Scoop: Chris Christie friends believe he's running in 2024

Chris Christie at the White House in 2020. Photo: Chris Kleponis/Polaris/Bloomberg via Getty Images

Former New Jersey Gov. Chris Christie is seriously considering running for president in 2024, three people familiar with his thinking tell Axios.

Driving the news: While Christie isn't saying anything publicly about his thinking — besides telling radio host Hugh Hewitt he's not ruling it out — people close to him have an early sense of the rationale and outlines of a potential candidacy.

25 mins ago - World

China's Xi accepts invitation to Biden's climate summit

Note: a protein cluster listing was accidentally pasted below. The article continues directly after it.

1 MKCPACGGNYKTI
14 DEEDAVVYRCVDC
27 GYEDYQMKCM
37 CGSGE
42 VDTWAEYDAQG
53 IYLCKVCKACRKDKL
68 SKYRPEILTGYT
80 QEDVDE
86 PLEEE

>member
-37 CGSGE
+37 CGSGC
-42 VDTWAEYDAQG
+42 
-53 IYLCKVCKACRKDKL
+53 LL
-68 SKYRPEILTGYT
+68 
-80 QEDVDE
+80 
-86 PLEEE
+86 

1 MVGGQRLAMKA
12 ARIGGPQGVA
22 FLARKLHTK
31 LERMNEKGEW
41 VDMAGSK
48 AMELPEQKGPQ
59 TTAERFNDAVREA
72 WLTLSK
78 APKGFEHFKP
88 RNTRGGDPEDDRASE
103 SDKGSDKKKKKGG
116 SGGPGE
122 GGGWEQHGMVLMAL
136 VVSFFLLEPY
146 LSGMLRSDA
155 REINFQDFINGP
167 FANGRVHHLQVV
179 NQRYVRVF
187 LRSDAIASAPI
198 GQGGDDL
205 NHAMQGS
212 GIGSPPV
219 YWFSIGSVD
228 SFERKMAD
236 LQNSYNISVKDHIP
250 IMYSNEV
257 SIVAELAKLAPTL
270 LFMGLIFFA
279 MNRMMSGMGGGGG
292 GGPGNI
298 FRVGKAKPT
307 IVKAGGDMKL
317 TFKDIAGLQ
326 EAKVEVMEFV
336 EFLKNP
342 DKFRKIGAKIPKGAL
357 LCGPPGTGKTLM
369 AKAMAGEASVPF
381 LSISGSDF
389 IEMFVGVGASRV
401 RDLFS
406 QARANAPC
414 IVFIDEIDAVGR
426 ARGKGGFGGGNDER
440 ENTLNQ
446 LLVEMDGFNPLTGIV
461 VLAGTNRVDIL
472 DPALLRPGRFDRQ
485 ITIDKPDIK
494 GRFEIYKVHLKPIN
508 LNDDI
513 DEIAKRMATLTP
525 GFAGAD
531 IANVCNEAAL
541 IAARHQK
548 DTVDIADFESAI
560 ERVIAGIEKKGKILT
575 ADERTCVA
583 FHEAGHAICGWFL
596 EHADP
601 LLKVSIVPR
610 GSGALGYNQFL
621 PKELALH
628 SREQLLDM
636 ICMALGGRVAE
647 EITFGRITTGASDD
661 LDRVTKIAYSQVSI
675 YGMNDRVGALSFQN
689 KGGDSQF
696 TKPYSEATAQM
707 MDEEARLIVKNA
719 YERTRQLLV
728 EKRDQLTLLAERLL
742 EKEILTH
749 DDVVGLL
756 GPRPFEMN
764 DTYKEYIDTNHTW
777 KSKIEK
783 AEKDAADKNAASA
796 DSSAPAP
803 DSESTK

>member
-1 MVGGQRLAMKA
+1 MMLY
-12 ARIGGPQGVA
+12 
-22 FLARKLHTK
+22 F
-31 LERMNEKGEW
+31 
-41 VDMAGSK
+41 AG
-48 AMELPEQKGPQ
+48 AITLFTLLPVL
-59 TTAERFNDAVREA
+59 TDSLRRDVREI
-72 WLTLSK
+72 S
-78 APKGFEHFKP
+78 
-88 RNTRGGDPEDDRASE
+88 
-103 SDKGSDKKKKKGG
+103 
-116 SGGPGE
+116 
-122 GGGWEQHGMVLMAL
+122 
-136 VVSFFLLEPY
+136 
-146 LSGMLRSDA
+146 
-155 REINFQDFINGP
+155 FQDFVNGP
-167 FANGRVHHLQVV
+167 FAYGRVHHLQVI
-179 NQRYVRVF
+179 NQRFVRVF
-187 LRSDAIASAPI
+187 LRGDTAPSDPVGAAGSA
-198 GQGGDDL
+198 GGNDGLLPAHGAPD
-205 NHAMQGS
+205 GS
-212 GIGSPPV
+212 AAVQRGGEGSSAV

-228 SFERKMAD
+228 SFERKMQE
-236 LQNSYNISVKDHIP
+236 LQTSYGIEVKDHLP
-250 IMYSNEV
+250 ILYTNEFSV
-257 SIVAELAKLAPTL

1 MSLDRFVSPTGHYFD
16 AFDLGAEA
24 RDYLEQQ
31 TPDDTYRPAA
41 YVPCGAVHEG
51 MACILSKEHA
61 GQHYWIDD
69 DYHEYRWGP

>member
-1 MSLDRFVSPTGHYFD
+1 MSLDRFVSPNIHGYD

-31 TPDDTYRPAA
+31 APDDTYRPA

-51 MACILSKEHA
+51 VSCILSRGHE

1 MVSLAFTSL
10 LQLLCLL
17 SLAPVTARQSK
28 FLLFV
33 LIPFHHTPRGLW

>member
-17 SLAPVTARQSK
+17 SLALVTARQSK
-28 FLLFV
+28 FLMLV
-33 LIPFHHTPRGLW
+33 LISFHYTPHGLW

Photo: Kevin Frayer/Getty Images

Chinese President Xi Jinping will attend President Biden's virtual climate summit this week, according to China's foreign ministry.

Why it matters: It'll mark the first time the two leaders have met face to face — albeit virtually — since Biden took office. China and the U.S. are the world's two largest carbon emitters.

Updated 5 hours ago - Politics & Policy

In photos: Tears, hugs, cheers as U.S. reacts to Chauvin guilty verdict

People react after the verdict in the Derek Chauvin trial in Minneapolis, Minnesota. Photo: Scott Olson/Getty Images

People across the U.S. rallied into the night Tuesday, cheering, hugging and crying tears of relief after a jury found former Minneapolis police officer Derek Chauvin guilty in the murder of George Floyd.

Driving the news: After Chauvin was found guilty of second-degree murder, third-degree murder and second-degree manslaughter, Floyd family lawyer Ben Crump tweeted, "GUILTY! Painfully earned justice has finally arrived for George Floyd’s family. ... Justice for Black America is justice for all of America!"